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Year Round Education and the Summer Slide
Transcript of Year Round Education and the Summer Slide
Schools have several options for schedules including the 45/15 and the 60/20 plan.
Ask any student if they enjoy their summer break, and they will most likely say yes. But ask them why they have it, and not so many will be able to answer that question. The answer to why we have summer vacations today is not particularly easy to find, mostly because there really is not a valid reason. 200 years ago students went to school primarily during the winter and summer, allowing them to be home during the spring and summer which were the busiest times of the year on farms.
Extending the School Year
Relying on Parents to Add Enrichment to their Children's Summer.
Extending the school day
Adding more than one track to a school can have several benefits, most of them being financial. The different tracks can allow a school to increase its seating capacity by up to 25%.
What would it mean to have a year- round school Calendar?
This would mean adding hours to the school day, which would require the district to pay teachers more money. They would also have less time to plan lessons and to grade homework. Though this specific solution may not have a direct effect on the summer slide, it has the potential to improve student performance which may make up for the loss anyways. Another possible benefit is that it can help keep students out of trouble, and keep them focused on productive things. Despite some of these positive things, districts would be forced to pay more per student than before and there would be significantly less time for building maintenance and extracurricular activities. Though they may not seem too important, these activities can be the difference between a student making it into their desired college, or not.
Using this type of solution, the school district would be adding to the required amount of learning days. These extra days would come from the days in summer vacation. The reason that this solution is out there, is because it solves the learning loss problem by simply taking away some of the break time. This is also important to consider when you look at other countries around the world which spend more time in school and are quickly passing Americas school system. One unfortunate pat of this school system is that it would require the complete support of the tax payers because this shift would rely on their willingness to pay for the maintenance of the buildings for longer periods of time. They would also have to consider that they would need to pay teachers longer as well.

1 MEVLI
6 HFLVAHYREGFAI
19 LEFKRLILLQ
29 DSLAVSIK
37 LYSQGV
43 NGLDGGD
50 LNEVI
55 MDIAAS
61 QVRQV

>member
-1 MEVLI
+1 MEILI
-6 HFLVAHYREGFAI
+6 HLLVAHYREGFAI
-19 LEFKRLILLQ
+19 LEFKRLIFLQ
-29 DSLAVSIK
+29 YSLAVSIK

Many parents try to add enrichment to summer by signing their children up for camps, or helping them read. While this is most likely the easiest solution to the problem, it is hard to enforce or to make fair for children who may not have the resources that others have.
The Summer Slide
The final solution is year round education. This would mean that students would go to school for the same amount of educational time, but the time would be broken up by smaller breaks.
In these schedules, students would be attending school for 45 or 60 days, then have 15 or 20 days of break.
However, times have changed and it is no longer necessary to have the schedule that we do. Not only is there no real reason for it, but it is causing some trouble for students. This trouble comes in the form of the "summer slide". This is the loss of information that nearly every student feels when they go back to school in the fall, and though it may not seem like a huge deal the loss can quickly add up over time.
Out of all of these possible solutions, the most logical seems to be the option of year round education.
Of course there all always going to be some concerns with change...
-families with students at different schools
Of course all possible solutions are going to have their positives and their negatives, but in my opinion this solution does the best job of balancing those while still solving the problem at hand.